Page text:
Autumn color on Capitol Hill is a beautiful reminder of the passing year, visible against a gleaming backdrop of architectural permanence. The combination of lightness and gravitas makes for great photography. I'm very pleased here to share some thoughts after several autumns of photography on the Hill. My best advice to fellow shooters is simple. See pretty color, shoot pretty color.
Frederick Law Olmsted, designer of the U.S. Capitol grounds, used low-slung hardscapes and carefully chosen foliage to create a setting fit for our jewel-like Capitol on the Hill. In sturdy gray stone, lilting walks, and multi-textured lawns, plants, and trees, he framed vistas from which to appreciate the Capitol's great Dome. These same vistas make beautiful photographs.
Whether wielding professional gear, camera phones, or anything in between, always keep lighting in mind. On clear fall days as at all times of year, dawn and dusk remain compelling hours in which to photograph the landscape, with dramatic and distinctive lighting. But in the autumn, dawn comes later, dusk earlier. Stroll Olmsted's curving walkways around the Capitol and see what comes into view. His landscape affords a graceful transition from the natural world to architectural world. By way of Olmsted's planned vistas, you'll be getting the advice of a master landscape architect as you incorporate fall color into your Capitol photographs.
From my photographer's perspective, the woods covering the well-manicured parks around the Capitol, Congressional Office Buildings, Library of Congress, and Supreme Court are more a curated "library" of trees rather than a typical forest. Many of the trees on the Grounds serve as memorials and are native to the state they honor and several are gifts from friends of the United States from around the world. Resembling congress itself, our grove of Capitol trees hails from all corners.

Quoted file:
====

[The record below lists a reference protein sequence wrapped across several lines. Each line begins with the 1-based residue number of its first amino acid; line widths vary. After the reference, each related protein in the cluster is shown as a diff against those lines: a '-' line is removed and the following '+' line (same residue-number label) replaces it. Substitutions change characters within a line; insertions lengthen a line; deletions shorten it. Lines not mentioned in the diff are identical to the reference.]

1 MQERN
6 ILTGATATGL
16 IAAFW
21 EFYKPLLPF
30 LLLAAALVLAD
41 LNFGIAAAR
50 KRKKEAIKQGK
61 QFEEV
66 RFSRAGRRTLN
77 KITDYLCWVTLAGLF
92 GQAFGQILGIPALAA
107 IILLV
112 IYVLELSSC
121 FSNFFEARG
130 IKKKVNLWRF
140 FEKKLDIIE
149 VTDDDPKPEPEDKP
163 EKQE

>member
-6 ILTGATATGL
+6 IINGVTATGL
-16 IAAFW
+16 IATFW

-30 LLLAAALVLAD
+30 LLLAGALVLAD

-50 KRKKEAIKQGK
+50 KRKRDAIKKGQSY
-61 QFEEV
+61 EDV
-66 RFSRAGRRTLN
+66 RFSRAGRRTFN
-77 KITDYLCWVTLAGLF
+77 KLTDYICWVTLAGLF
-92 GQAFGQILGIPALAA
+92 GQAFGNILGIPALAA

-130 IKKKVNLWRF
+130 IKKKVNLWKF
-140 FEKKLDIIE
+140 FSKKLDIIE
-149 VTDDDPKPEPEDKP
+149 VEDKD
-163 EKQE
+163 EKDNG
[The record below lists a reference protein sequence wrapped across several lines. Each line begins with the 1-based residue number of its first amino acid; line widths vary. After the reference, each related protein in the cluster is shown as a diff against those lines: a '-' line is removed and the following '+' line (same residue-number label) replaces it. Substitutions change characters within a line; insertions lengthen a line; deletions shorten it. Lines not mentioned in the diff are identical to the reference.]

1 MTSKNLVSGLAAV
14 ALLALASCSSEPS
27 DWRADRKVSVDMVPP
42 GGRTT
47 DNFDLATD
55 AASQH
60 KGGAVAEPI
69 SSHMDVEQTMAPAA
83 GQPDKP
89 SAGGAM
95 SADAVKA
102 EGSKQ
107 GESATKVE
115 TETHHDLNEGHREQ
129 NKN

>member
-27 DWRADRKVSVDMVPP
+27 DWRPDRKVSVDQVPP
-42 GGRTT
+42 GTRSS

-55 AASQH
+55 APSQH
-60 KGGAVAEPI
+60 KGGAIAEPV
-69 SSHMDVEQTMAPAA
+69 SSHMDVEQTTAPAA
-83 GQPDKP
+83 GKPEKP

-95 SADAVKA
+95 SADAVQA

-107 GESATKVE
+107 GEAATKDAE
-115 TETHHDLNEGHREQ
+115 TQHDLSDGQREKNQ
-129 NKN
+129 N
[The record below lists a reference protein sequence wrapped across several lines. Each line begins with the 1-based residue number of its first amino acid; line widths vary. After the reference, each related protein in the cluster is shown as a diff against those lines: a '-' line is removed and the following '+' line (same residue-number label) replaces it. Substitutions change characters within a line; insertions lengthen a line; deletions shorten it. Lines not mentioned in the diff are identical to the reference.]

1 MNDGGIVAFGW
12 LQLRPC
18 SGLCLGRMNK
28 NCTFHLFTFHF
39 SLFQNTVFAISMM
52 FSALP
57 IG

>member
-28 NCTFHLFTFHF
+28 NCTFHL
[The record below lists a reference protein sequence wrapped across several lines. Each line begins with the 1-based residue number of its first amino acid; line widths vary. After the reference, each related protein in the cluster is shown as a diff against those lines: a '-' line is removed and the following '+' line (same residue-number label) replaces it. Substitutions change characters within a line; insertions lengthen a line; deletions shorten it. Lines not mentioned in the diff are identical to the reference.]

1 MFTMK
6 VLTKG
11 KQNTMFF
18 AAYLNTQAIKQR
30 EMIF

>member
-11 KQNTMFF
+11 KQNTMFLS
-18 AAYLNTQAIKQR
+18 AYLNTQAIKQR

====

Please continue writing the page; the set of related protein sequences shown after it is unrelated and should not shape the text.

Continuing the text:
As a result of diversity of species on the Grounds, fall color on Capitol Hill continually bursts in individual specimens or small groups of trees from early October through November and sometimes beyond. Never all at once.
A location that I love to photograph this time of year is a rare exception to this variety: the Senate parks. The grove of oaks located in the park due north of the Capitol covers acreage owned in the 18th century by George Washington. Also, further north on the lower level of the same park, is a collection of cherry trees that are lovely in both fall and spring.
Gingko tree in fall, located northeast of the U.S. Capitol.
The diverse arrangement of tree varieties opens up the opportunity to incorporate different textures and in a single photographic composition. A single shot this time of year can capture two or more annual stages in the life of deciduous trees, from green through color to bare. Careful framing is necessary to give the impression that fall color has overtaken the entire Hill. It is possible to juxtapose colorful deciduous and dark evergreen trees, and throw in the Capitol Dome for good measure! My own favorites are trees, including a Gingko, that turn brilliant color in the northeast quadrant of Capitol Square.
Capitol grounds in fall, photo showing small depth of field.
Using a shallow depth of field (large aperture, example shown above) or a perspective-control lens with some pan/swing/tilt distortion can open up other effects, such as abstracting fall colors into a pleasingly soft backdrop for a portrait, or separating a colorful fall branch from its still-green surroundings with pinpoint focus.
With so much autumnal beauty outdoors, you may need reminding to take in the tour inside.
A parting thought as you pack your camera bag: Please be aware that use of a tripod requires a special permit from the United States Capitol Police.